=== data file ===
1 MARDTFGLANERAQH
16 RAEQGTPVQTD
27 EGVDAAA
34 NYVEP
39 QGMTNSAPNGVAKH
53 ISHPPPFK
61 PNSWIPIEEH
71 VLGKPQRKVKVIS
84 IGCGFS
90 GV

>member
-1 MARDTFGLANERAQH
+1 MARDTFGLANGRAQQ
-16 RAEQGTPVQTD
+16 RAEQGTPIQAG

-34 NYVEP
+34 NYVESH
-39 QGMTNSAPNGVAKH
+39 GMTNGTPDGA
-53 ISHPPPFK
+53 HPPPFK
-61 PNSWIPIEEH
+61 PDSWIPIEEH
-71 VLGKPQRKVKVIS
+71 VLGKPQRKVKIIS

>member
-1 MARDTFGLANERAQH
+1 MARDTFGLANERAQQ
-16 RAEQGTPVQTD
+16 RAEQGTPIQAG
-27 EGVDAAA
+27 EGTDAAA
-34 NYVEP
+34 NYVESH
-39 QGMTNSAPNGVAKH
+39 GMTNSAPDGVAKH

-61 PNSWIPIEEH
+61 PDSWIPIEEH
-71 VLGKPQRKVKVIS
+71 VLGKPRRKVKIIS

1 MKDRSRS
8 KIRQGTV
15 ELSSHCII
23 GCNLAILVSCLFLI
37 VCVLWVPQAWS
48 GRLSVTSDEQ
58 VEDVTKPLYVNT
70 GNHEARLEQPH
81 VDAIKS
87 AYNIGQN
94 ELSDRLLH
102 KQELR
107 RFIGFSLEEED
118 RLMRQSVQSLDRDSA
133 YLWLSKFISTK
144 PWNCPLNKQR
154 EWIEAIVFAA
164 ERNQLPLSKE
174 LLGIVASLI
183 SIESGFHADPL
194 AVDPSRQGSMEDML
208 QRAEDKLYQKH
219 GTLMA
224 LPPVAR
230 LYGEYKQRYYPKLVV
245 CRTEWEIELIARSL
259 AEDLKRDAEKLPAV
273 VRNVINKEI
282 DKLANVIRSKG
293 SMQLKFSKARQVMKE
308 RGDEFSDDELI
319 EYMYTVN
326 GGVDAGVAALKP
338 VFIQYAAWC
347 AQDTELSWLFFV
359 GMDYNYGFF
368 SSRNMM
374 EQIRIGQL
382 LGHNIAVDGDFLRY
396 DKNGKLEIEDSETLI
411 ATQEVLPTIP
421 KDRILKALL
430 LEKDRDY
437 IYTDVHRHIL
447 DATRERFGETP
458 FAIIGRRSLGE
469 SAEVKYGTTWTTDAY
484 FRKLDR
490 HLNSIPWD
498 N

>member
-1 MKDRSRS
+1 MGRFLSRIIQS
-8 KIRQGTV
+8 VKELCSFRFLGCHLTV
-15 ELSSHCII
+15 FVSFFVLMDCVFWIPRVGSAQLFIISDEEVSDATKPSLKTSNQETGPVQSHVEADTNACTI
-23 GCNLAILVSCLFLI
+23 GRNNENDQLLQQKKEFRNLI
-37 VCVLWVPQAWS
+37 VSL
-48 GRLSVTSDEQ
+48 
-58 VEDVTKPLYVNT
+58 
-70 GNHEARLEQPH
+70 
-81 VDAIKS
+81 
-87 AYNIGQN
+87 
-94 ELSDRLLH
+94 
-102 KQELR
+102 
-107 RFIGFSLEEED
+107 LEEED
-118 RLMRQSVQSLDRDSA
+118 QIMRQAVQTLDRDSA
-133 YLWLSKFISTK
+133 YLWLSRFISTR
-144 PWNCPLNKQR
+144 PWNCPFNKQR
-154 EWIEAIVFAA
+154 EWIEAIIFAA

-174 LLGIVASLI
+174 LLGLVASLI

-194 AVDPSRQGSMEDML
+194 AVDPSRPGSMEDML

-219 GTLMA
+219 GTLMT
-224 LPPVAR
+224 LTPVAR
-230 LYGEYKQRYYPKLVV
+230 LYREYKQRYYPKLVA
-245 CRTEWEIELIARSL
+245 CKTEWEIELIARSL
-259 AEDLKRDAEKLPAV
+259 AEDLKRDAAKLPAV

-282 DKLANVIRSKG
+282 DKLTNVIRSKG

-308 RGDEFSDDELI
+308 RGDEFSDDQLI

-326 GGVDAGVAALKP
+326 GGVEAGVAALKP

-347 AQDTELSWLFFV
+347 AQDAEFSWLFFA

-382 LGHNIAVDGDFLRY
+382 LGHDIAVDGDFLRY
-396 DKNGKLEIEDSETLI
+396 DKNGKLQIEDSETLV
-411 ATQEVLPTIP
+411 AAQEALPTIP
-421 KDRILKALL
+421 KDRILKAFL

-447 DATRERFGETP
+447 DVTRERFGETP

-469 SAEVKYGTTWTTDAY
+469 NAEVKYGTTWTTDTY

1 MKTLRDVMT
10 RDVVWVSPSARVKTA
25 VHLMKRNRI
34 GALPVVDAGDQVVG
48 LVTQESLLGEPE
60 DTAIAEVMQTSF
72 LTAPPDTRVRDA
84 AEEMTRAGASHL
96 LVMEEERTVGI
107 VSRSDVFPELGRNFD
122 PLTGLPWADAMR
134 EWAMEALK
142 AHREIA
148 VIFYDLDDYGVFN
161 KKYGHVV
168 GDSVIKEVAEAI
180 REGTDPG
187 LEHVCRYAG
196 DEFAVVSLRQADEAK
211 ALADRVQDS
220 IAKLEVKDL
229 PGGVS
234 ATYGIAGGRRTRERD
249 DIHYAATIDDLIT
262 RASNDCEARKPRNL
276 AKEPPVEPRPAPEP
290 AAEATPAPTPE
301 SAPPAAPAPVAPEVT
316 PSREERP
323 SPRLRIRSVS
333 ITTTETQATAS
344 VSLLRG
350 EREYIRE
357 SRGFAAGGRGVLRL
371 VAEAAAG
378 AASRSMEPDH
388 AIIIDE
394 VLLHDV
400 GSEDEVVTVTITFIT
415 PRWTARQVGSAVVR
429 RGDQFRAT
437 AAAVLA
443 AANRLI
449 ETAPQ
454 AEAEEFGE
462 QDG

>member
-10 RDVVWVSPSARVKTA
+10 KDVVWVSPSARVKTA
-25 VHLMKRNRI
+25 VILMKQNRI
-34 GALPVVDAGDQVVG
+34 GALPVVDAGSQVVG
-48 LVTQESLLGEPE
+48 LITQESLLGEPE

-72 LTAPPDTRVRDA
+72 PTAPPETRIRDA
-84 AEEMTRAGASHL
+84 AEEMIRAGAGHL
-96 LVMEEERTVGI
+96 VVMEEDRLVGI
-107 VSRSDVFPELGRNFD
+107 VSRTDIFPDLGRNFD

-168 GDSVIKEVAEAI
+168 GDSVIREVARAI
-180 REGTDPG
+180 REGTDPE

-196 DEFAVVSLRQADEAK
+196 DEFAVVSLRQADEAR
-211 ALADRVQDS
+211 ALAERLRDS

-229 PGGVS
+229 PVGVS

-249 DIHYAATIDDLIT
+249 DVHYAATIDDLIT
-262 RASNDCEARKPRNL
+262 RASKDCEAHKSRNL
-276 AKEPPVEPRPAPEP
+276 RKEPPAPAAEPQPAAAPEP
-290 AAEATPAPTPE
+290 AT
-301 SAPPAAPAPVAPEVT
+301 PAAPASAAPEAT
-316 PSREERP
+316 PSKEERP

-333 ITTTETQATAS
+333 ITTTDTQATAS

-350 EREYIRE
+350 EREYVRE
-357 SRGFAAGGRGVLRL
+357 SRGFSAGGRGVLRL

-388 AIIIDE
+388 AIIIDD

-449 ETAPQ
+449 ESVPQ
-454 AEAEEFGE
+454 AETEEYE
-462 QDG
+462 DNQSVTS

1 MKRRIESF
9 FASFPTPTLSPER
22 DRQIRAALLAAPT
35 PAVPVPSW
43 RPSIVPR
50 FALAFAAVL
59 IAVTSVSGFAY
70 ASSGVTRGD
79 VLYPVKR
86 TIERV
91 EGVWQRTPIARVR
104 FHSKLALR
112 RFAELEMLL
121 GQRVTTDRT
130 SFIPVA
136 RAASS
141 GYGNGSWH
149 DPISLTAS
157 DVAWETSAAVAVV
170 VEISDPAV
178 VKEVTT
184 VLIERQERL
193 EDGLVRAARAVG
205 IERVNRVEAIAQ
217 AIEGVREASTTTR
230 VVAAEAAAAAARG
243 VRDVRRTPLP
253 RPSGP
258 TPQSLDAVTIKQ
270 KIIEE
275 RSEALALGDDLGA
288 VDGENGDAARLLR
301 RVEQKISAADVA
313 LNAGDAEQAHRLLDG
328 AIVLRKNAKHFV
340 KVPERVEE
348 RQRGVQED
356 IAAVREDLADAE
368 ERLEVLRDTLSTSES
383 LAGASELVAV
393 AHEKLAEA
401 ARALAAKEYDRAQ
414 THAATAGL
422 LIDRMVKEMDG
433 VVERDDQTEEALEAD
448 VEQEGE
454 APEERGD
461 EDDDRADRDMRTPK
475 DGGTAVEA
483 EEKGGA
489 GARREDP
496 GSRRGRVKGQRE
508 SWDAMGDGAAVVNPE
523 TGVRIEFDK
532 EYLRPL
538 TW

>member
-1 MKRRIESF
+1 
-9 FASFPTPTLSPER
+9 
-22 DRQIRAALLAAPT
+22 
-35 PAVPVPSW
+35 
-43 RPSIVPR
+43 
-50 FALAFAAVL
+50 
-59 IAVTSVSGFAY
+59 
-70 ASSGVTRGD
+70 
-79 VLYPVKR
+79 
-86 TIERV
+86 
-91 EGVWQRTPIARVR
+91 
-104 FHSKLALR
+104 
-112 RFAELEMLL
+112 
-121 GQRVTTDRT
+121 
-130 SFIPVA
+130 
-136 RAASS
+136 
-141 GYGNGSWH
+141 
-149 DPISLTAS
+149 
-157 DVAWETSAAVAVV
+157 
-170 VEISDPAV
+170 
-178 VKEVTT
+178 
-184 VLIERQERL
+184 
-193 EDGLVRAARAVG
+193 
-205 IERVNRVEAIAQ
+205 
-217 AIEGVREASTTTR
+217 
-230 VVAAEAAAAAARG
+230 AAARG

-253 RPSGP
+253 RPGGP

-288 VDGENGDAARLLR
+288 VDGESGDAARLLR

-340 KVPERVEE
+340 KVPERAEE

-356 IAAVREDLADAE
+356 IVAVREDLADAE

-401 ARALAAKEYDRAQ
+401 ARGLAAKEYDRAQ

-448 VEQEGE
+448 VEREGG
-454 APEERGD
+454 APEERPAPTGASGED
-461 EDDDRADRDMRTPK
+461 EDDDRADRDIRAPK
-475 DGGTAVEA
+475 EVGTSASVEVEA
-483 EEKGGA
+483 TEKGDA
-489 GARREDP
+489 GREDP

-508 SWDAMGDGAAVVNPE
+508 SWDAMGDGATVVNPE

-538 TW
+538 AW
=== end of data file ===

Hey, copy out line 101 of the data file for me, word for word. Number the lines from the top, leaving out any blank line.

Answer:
+37 VSL